Max Verstappen has denied George Russell a surprise pole position in a wet mixed up qualifying for the Belgian Grand Prix. The Red Bull driver went three tenths faster than the Williams in difficult conditions, the Dutchman looking to pull it together on the final lap.
Pole gives Verstappen a boost as he heads into the race eight points behind Hamilton in the championship, and he now has an opportunity to make amends after a difficult two races in Britain and Hungary.
Russell had taken pole, but again like in Sakhir last year was denied in the closing seconds of Q3 but managed to out-qualify Lewis Hamilton, who he is expected to partner next year by just over a hundredth of a second. Verstappen had looked quick in practice and was three tenths faster than championship rival Hamilton.
Russell had taken a surprise provisional pole after Hamilton failed to improve on his last lap, while the Williams driver set two personal bests to go seven-thousandths of a second faster. That was before Verstappen went under the two-minute mark for the first time in Q3.
Russell’s second place gives Williams their first front-row since Monza 2017, and his first front-row since standing in for Hamilton in Sakhir last December. He told reporters “I thought we would have been doing a good job to get out of Q1 after yesterday, now we’re standing on the front row.”
One of the big questions going into the race is whether as customers of Mercedes do Russell and Daniel Ricciardo was seven-tenths behind Hamilton in fourth, as well as Sebastian Vettel in fifth, help Hamilton in fighting Verstappen in the race.
But it looked to be Ricciardo’s teammate Lando Norris who would steal the limelight. Mixed conditions had seen him go fastest in Q1 and Q2 making him a serious contender for pole position, however got caught out at Raidillon at the start of Q3.
Norris looked to correct a snap of oversteer through the exit of Eau Rouge sent his car spearing left and into the barriers side-on just before Raidillon and the top of the hill. That resulted in him being spun into the barriers serval times before stopping at the side of the track. That lead to a forty-minute delay before the session was restarted.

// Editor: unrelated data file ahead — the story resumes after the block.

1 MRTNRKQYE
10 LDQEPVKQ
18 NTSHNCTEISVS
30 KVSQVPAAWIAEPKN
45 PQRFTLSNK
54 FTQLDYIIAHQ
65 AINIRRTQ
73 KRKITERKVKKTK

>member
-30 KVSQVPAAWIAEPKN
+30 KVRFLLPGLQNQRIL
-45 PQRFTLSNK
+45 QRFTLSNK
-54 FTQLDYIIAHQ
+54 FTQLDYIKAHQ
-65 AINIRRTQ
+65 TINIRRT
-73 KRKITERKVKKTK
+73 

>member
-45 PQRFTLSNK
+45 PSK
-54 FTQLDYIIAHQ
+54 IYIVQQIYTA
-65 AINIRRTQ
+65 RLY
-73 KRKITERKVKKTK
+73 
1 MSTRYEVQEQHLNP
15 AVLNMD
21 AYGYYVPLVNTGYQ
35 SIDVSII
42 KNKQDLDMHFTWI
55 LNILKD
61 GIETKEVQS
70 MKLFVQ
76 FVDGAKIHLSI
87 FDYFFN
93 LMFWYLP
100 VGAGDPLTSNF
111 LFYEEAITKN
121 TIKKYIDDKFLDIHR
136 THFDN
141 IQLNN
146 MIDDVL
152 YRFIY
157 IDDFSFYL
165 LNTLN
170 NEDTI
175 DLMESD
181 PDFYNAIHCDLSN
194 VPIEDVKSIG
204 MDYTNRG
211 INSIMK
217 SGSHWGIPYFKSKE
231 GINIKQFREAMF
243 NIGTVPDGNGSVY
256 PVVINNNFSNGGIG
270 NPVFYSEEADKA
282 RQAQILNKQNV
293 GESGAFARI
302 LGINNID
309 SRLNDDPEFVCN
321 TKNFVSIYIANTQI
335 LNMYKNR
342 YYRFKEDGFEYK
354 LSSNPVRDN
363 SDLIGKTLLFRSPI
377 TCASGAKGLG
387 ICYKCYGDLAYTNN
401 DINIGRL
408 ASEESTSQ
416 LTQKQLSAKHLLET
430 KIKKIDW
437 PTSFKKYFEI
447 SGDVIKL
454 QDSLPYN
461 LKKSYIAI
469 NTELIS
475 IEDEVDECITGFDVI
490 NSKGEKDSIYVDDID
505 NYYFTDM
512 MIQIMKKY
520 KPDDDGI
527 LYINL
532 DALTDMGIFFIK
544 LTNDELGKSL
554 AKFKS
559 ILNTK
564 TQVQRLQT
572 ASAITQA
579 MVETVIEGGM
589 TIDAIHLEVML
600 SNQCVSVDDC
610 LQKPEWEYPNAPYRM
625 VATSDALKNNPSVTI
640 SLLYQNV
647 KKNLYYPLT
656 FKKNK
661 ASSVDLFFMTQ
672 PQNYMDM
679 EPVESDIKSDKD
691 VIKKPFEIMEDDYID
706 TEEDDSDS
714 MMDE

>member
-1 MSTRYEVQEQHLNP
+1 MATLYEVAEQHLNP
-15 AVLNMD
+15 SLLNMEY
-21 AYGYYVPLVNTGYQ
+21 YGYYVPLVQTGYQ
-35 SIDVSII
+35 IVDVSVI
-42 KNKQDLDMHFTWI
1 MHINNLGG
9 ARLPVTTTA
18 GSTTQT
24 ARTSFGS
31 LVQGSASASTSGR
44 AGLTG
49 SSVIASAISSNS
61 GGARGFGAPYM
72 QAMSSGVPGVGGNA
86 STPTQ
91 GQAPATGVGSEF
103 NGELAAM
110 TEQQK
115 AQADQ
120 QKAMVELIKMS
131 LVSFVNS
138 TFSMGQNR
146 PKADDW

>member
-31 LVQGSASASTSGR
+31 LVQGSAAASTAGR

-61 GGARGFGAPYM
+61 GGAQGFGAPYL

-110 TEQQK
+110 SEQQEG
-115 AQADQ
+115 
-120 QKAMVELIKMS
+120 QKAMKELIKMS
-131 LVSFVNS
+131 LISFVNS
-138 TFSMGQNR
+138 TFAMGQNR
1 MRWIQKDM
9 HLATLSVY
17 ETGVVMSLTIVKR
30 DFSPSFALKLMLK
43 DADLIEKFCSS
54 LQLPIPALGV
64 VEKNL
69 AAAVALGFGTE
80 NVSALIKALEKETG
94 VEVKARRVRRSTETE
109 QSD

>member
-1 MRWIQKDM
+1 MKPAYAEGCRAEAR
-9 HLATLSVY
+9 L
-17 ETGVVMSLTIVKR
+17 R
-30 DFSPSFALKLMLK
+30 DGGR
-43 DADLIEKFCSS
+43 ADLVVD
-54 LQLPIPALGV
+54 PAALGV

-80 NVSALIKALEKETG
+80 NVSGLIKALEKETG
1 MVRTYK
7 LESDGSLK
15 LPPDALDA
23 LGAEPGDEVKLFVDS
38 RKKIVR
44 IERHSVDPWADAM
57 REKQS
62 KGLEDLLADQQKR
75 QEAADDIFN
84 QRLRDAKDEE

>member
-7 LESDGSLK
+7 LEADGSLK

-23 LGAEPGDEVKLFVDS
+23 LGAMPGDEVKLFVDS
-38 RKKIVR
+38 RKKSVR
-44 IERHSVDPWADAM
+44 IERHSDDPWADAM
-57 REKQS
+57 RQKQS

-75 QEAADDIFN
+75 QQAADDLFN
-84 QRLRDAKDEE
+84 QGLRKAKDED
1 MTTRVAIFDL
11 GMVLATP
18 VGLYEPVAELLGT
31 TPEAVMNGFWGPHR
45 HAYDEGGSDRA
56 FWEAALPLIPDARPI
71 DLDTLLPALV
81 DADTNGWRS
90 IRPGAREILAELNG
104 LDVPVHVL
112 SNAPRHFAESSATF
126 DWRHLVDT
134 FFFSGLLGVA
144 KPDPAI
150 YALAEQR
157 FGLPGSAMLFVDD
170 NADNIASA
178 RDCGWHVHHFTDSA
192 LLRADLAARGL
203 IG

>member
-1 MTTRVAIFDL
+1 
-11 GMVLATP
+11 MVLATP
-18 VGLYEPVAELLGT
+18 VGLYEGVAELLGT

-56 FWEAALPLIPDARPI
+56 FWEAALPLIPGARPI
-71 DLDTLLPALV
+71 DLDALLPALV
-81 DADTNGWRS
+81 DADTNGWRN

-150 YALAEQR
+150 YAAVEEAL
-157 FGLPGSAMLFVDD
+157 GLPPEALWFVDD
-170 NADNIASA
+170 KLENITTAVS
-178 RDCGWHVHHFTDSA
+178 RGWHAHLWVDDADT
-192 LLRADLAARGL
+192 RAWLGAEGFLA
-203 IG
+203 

Norris was able to get out of the crashed car unaided and told the team over the radio he was OK. He was taken to the circuit’s medical centre for mandatory check-ups and has now gone to hospital for a precautionary X-ray on his elbow. But has been given the all clear.
Team principal Andreas Seidl told the media, “The checks were done in the hospital, also on his elbow that was hurting a bit. Everything is good, and he’s good to be back racing tomorrow.”
“The most important thing is Lando is okay, now our focus is on getting the car ready for tomorrow. Knowing that Lando is in top form hopefully we can get back into a position to score points with him.”
McLaren confirmed on Sunday morning Norris would take a five-place grid penalty for a gearbox change meaning he starts fourteenth.
Verstappen said: “It has been a really tricky qualifying. It has ben hard to keep the car on track. And then the long break between Q2 and Q3 it is not easy to settle in again. It is an amazing track to drive but very challenging in the wet.”
Russell added, “I was in the fortunate position that I had nothing to lose. We just had to go for it. We saved the full maximum engine mode for the last lap, but buzzing, absolutely buzzing. But tomorrow is the important one.”
Mercedes was also the main story in Q2, sending both Hamilton and Bottas out on used wet tyres, seeing both drivers at risk of being pushed out. They had to go again, but both improved on the new set of inters at the end of the session to get through to the top ten shoot out.
Aston Martin’s Vettel was fifth but witnessed the accident for Norris leaving him fuming that the session was going ahead. Pierre Gasly was sixth two tenths behind the German, but the Alpha Tauri driver going almost a second faster than Sergio Perez.
Valtteri Bottas was eighth fastest going a second faster than Esteban Ocon, while Norris’s accident left him classified in tenth. However, it’s almost certain the McLaren faces a back of the grid start following his crash in Q3. Bottas takes a five-place grid penalty following the opening lap collision at the last race in Budapest.
Ferrari was expected to struggle with Charles Leclerc being knocked out in Q2 after Ricciardo improved. The Monacan failing to string together a lap as the conditions changed at the end of Q2, his teammate Carlos Sainz thirteenth ahead of Fernando Alonso.
While Russell will get the headlines, it was also a decent session for his Williams teammate Nicolas Latifi who was twelfth. A performance that would normally be a good result for the team at this type of circuit, but the focus will be on the Englishman.
Lance Stroll was fifteenth slowest of the cars knocked out in Q2, but the Aston Martin driver also takes a five-place grid penalty following the second opening lap collision at the last race in Budapest.
Antonio Giovinazzi was fastest of those knocked out in Q1 going just over a tenth faster than the Alpha Tauri of Yuki Tsunoda. Mick Schumacher going eighteenth, the Haas driver deciding not to complete what looked to be his fastest lap, but stayed eight hundredths ahead of Kimi Raikkonen, Nikita Mazepin twentieth.